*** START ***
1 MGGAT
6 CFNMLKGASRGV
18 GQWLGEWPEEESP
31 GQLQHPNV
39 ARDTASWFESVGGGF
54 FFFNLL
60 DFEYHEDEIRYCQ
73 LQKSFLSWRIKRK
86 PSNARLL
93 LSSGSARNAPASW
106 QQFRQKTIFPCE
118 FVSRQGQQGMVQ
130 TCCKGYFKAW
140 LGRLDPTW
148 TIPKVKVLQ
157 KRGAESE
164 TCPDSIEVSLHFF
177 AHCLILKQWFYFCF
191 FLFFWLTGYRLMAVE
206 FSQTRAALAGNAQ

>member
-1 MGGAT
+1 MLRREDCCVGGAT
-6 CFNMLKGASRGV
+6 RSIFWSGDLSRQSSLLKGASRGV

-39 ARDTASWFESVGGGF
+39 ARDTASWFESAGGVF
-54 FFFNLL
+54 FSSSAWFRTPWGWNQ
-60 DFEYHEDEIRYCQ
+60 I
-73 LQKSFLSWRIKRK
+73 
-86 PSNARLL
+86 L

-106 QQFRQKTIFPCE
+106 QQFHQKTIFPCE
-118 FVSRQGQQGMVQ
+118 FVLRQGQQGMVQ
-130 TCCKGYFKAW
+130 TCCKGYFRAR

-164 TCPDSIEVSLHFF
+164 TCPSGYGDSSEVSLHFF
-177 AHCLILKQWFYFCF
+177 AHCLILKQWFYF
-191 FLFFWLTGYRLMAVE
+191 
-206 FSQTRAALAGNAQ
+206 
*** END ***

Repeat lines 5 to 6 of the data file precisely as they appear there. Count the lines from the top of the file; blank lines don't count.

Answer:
39 ARDTASWFESVGGGF
54 FFFNLL